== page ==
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Adaptive Control of Print Hammers

IP.com Disclosure Number: IPCOM000060962D
Original Publication Date: 1986-Jun-01
Included in the Prior Art Database: 2005-Mar-09
Document File: 2 page(s) / 58K

Publishing Venue

IBM

Related People

Anderson, LL: AUTHOR [+3]

Abstract

Using a single shared impact sensor for the platen, together with individual impact sensors on the return springs of each of the print hammers, economically provides a line printer with the impact information for continuously adapting a drive energization program for each hammer. Fig. 1 shows shared force sensor 1 on platen 2. This is a global sensor used to control the compensation of variations on the coil temperature, paper thickness, etc. Fig. 1 also shows a representative force sensor 3 at the return spring 4. This is a local sensor for each hammer 5; it provides dynamic displacement information for the related hammer. Fig. 1 also shows length and motion ratios of the hammer. The return spring elongation WX1 can be obtained by F = k WX1, where F is the force applied to the sensor and k is the spring constant.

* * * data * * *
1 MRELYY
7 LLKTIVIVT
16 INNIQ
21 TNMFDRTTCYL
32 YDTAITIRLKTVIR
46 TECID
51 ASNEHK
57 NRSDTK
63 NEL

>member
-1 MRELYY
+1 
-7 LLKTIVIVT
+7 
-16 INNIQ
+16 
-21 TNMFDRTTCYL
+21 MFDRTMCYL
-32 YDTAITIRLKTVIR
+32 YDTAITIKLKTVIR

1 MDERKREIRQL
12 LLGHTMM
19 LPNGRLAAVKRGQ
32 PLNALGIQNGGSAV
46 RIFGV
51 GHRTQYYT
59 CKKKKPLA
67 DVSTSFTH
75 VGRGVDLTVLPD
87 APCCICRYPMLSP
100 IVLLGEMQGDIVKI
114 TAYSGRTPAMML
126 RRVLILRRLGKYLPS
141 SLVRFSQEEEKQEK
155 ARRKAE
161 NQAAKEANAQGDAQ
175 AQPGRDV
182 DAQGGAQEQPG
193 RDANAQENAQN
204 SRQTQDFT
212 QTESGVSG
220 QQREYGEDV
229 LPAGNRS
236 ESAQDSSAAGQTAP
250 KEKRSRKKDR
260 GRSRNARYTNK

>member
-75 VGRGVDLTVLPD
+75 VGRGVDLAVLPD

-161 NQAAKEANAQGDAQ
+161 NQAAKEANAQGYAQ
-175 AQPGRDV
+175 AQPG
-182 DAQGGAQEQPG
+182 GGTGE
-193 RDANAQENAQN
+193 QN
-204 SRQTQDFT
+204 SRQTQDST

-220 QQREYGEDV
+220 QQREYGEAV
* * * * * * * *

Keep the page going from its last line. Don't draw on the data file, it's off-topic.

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Adaptive Control of Print Hammers

Using a single shared impact sensor for the platen, together with individual impact sensors on the return springs of each of the print hammers, economically provides a line printer with the impact information for continuously adapting a drive energization program for each hammer. Fig. 1 shows shared force sensor 1 on platen 2. This is a global sensor used to control the compensation of variations on the coil temperature, paper thickness, etc. Fig. 1 also shows a representative force sensor 3 at the return spring 4. This is a local sensor for each hammer 5; it provides dynamic displacement information for the related hammer. Fig. 1 also shows length and motion ratios of the hammer. The return spring elongation WX1 can be obtained by F = k WX1, where F is the force applied to the sensor and k is the spring constant. The hammer displacement can be computed from WX2 = WX1 (L2/L1). The hammer displacement is used to modulate the pulse width of a coil driver 6 in order to control the flight time variation of the hammer 5. All the local sensors can be calibrated by the global sensor. Fig. 2 shows how individual sensors (local) can be batch fabricated by using PVF2 strip 7, upon which are deposited aluminum contacts 8. Fig. 3 shows the driver. Switching control between current signal I and force signal F at switch 9 provides a very accurate hammer trajectory control and automatically compensates for temperature variation.

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